So I now try to look at it as more info to consider. One day someone might have just the right idea or advice, so I’ve decided the best thing to do is listen and then apply some critical thinking to the claim.
Some tips and advice I’d like to share with others
Hands down the best thing I ever did to manage my condition was attend a pain clinic. It taught me how to live with chronic pain and even reduce it, as well as how to get off all the drugs I was taking to manage it.
Some other things I’ve learned along the way:
Own it – don’t rely on others to fix you. You may be lucky and your pain goes away or your condition gets better, but realistically, this is unlikely to happen. So own it.
You have to keep on top of all your specialists. The current model is your GP manages all of your specialists, but in my experience this only exists on paper. That’s why you need to be on top of it all. And try to stay up to date as far as the research and current consensus is for your condition. If, for example, ‘eating oranges cures psoriatic arthritis’ then that will show in the consensus. Until then, it’s just speculation, not fact.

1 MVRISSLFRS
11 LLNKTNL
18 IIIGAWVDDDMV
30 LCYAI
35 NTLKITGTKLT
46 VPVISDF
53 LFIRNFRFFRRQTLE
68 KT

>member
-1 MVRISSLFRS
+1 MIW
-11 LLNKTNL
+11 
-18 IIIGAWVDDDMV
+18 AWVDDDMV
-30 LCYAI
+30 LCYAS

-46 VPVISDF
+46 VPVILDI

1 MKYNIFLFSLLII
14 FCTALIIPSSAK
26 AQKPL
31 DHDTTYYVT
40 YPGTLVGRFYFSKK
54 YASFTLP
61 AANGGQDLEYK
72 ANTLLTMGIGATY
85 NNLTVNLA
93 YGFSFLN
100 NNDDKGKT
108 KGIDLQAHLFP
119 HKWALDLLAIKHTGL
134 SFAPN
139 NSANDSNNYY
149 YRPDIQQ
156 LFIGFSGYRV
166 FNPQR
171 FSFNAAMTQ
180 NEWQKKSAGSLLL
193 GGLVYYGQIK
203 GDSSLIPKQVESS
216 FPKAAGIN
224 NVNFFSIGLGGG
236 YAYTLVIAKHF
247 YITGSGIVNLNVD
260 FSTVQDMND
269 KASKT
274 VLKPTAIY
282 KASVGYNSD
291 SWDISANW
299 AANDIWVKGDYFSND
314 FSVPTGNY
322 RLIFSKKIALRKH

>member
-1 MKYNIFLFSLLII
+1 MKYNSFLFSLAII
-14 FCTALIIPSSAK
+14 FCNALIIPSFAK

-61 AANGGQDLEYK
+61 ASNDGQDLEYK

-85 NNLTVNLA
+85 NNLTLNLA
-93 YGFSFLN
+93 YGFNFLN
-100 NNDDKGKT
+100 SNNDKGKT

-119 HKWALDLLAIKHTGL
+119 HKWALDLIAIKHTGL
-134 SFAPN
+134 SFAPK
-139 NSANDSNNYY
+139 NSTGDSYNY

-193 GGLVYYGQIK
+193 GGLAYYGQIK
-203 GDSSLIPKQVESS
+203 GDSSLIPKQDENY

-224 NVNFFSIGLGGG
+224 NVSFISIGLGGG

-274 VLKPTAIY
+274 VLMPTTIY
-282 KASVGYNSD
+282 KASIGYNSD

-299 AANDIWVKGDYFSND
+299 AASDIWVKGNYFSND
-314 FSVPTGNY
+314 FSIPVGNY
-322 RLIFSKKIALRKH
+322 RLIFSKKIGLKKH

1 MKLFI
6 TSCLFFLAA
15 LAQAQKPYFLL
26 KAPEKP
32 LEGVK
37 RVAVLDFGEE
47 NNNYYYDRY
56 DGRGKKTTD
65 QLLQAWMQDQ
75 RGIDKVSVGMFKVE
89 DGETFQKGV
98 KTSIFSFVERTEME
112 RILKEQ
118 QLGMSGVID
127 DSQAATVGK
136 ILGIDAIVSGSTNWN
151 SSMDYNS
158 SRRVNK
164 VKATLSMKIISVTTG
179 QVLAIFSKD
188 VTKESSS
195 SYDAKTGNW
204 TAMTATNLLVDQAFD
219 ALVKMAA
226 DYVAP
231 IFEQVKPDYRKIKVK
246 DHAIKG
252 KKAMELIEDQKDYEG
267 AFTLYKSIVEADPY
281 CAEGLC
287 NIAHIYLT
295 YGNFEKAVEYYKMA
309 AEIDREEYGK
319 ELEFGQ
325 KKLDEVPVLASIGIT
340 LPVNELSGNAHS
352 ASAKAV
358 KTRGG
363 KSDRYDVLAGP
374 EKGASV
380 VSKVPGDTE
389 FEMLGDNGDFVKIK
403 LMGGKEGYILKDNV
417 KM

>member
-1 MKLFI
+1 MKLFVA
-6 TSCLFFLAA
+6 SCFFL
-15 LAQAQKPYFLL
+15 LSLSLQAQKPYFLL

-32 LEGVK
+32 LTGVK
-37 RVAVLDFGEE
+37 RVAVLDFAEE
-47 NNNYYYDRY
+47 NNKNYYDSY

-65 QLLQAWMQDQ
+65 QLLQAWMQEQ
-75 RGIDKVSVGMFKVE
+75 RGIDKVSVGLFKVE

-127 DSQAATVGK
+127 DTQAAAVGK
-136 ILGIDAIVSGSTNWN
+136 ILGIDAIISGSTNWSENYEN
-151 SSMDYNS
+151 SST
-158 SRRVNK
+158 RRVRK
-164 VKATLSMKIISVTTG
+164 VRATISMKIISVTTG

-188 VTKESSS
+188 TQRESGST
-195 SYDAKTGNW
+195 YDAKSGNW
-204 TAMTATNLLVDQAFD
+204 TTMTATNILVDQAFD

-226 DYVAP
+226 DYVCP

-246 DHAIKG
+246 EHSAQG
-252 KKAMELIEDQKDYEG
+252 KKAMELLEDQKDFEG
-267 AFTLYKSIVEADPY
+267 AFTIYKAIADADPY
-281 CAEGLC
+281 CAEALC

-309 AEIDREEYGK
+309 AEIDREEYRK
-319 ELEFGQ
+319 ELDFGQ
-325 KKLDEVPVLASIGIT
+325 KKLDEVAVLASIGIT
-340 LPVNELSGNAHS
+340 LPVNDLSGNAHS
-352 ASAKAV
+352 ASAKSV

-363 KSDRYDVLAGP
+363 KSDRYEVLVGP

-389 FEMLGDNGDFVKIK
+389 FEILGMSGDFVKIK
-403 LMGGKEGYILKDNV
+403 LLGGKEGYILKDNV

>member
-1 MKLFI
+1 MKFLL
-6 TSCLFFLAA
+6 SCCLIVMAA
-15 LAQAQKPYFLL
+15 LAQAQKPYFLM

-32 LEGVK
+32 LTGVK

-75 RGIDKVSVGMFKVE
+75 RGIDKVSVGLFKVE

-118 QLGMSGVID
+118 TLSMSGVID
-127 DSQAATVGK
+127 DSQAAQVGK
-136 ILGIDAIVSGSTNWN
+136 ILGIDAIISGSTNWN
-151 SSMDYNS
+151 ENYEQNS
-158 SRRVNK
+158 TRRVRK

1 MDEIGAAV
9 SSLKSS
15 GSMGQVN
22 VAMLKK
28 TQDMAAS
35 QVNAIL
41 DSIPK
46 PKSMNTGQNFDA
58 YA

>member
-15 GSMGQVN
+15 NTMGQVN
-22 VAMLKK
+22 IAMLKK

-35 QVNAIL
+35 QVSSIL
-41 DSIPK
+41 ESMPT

It can be hard to keep on top of it all, but do your best. Keep an open mind, but not so open your brain falls out.
Learn and practice critical thinking methodologies and have a basic understanding of the scientific method. These are not just catchphrases but a learned skill. You can use these real step-by-step methods to evaluate potential treatments, drugs, research your condition and challenge specialists – at the very least it will save you time filtering the interweb.
Be the custodian of ALL your medical records. Get a copy of every single test and scan you have. Consider keeping them organised online using a cloud drive like Google Drive or Dropbox so you can access them in real time at any of your appointments. Some pathology centres will email the results to you. So it can’t hurt to ask.